Close the Door and Build the House
An idiom, roughly interpreted as, “to build a house behind closed doors.”
In other words, do the work before you show it to others.
I find that it’s easy to give yourself the illusion of progress and achievement. You can study for a quiz/test by doing familiar problems, you can passively work through that course or textbook, you can go through the motions at the gym — and at the end of it all, you won’t be any better off than you were before.
But we feel better off than before because we have something to show to the world.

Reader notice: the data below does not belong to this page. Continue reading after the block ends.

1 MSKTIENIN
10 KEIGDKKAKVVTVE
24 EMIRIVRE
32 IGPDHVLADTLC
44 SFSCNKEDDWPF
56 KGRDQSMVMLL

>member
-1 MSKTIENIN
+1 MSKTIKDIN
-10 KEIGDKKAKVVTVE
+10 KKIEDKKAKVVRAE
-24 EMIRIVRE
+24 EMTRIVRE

Look! I went to the gym today! See here! I did the thing!
These are the stories we tell ourselves, but whether the effort has actually improved something in our life is up for debate.
Making progress takes more than just showing up. Progress is about being focused and intentional, making every minute of that practice count.
And the disappointing reality is that progress, oftentimes, is invisible. The change, whether positive or negative, is almost undetectable on a daily basis. Only by comparing our progress, stretches of time apart, do we begin to feel the results of our efforts.